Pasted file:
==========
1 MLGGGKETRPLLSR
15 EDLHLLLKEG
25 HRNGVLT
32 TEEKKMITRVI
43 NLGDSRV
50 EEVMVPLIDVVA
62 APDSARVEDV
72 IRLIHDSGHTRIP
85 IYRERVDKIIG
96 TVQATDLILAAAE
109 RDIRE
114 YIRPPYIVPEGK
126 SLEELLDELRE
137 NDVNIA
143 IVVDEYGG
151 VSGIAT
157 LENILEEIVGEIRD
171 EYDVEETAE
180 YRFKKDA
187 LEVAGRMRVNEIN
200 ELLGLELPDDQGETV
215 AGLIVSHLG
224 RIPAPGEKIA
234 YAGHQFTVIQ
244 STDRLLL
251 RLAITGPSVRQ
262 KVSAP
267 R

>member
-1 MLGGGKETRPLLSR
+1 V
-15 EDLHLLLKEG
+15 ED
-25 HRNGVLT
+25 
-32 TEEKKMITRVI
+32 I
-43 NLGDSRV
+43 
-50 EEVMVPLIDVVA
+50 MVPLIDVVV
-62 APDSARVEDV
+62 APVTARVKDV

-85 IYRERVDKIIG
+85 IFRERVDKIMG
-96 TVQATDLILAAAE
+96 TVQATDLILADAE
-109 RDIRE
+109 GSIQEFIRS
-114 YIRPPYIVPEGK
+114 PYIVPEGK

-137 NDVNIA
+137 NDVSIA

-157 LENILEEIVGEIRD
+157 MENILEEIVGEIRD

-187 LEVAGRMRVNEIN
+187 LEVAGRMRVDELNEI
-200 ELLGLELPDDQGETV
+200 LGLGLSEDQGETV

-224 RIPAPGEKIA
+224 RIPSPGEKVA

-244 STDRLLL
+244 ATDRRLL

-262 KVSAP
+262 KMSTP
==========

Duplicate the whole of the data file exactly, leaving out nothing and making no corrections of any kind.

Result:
1 MLGGGKETRPLLSR
15 EDLHLLLKEG
25 HRNGVLT
32 TEEKKMITRVI
43 NLGDSRV
50 EEVMVPLIDVVA
62 APDSARVEDV
72 IRLIHDSGHTRIP
85 IYRERVDKIIG
96 TVQATDLILAAAE
109 RDIRE
114 YIRPPYIVPEGK
126 SLEELLDELRE
137 NDVNIA
143 IVVDEYGG
151 VSGIAT
157 LENILEEIVGEIRD
171 EYDVEETAE
180 YRFKKDA
187 LEVAGRMRVNEIN
200 ELLGLELPDDQGETV
215 AGLIVSHLG
224 RIPAPGEKIA
234 YAGHQFTVIQ
244 STDRLLL
251 RLAITGPSVRQ
262 KVSAP
267 R

>member
-1 MLGGGKETRPLLSR
+1 V
-15 EDLHLLLKEG
+15 ED
-25 HRNGVLT
+25 
-32 TEEKKMITRVI
+32 I
-43 NLGDSRV
+43 
-50 EEVMVPLIDVVA
+50 MVPLIDVVV
-62 APDSARVEDV
+62 APVTARVKDV

-85 IYRERVDKIIG
+85 IFRERVDKIMG
-96 TVQATDLILAAAE
+96 TVQATDLILADAE
-109 RDIRE
+109 GSIQEFIRS
-114 YIRPPYIVPEGK
+114 PYIVPEGK

-137 NDVNIA
+137 NDVSIA

-157 LENILEEIVGEIRD
+157 MENILEEIVGEIRD

-187 LEVAGRMRVNEIN
+187 LEVAGRMRVDELNEI
-200 ELLGLELPDDQGETV
+200 LGLGLSEDQGETV

-224 RIPAPGEKIA
+224 RIPSPGEKVA

-244 STDRLLL
+244 ATDRRLL

-262 KVSAP
+262 KMSTP